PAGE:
Marvel’s Guardians of the Galaxy: an excellent game

Marvel's Guardians of the Galaxy: an excellent game

Developer Eidos Montreal’s take on Marvel’s Guardians of the Galaxy brings us one of the best scripted games of 2021 – and it’s great to see Square-Enix firmly returning to a single-player action game. There is no multiplayer, no line, not even co-op – and, refreshingly, there isn’t the slightest hint of the concept of ‘games as a service’ that has proven so wrong. comfortable with Marvel’s Avengers. Everything revolves around you, playing the role of Peter Quill aka Star-Lord, venturing haphazardly through a well-scripted story, chapter by chapter. Based on the Dawn engine, as used in Deus Ex Mankind Divided, Guardians of the Galaxy is a real treat, but how is it on the new wave of consoles?

First of all, I want to point out that Guardians of the Galaxy is a real surprise, an exceptional game and a visual tour de force. It often looks gorgeous – and it starts with the locations. The Quarantine Zone, a planet of abandoned machines fused with a pink crystalline frost, is a perfect backdrop for the Guardians’ first mission. The materials stand out beautifully under the midday sun. Skylights seep behind the pillars of the heist’s dense tech, making the world look rich and opulent. Lighting also brings out the crisp, specular layer of pink rubble, much of which is destructible. All around, there is a strongly art-driven approach to every area and every set-piece. Later planets have very different biomes, of course. The second mission puts us for example under a rainy and scorched sky, while the physics of the wind affects the foliage. It’s a battle against the elements as we leap between moss-covered islands – where, again, the material work stands out.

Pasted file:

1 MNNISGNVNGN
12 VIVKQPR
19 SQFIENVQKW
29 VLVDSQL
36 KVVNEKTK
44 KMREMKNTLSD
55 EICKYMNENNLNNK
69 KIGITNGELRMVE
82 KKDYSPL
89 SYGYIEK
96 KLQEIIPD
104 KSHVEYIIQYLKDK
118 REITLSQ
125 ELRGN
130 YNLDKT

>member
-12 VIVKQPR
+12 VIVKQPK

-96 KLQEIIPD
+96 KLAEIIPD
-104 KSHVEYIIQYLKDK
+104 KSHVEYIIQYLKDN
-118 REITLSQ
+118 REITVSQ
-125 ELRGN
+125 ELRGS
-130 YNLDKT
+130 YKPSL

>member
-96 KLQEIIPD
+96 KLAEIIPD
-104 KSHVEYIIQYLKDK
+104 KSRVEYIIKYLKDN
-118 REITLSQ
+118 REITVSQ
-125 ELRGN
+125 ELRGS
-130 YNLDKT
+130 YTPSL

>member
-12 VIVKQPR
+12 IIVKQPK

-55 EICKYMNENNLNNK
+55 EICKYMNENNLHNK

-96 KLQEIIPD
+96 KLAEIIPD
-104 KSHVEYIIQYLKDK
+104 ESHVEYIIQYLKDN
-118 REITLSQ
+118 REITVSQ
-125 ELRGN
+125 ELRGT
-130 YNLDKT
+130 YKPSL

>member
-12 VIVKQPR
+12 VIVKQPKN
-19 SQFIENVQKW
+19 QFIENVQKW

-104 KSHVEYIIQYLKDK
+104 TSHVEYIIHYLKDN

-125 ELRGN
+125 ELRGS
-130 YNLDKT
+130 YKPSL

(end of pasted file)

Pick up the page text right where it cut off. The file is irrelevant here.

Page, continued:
Marvel’s Guardians of the Galaxy Digital Foundry video breakdown.

In short, the game looks very good. Extremely good indeed, marred only by a slight lack of polish. For example, you can’t ignore some bugs that crept in at launch. These include obvious streaming stutters, most notably while flying into the first planet. There are lighting quirks during camera transitions, as the buffer fades in and out between characters. Animations awkwardly engage while crawling or climbing objects. All combined, these quirks divert the high production values ​​a bit from the rest of the packaging. Fixes were being rolled out even during the game’s review process, so maybe we’ll see some improvement – and hopefully that will extend to an uneven performance mode found in the Series X and PS5 versions of the game.

As it stands, the PS5 and Xbox Series X are virtually identical in visual settings: in foliage quality, effects, shadows – they are closely matched. Each also has an identical set of modes. Quality mode runs at 3840×2160 on PS5 and Series X, capped at 30 fps. Time-based anti-aliasing is used on everyone, and it’s the best way to enjoy game visuals. There is also a possibility of dynamic scaling of the resolution here. However, each pixel count returns native 4K in this mode. Next comes the performance mode. This targets a native 1920×1080 to maintain a smoother 60fps on PS5 and Series X. That’s a quarter of the total pixel count of 4K, in order to double the frame rate.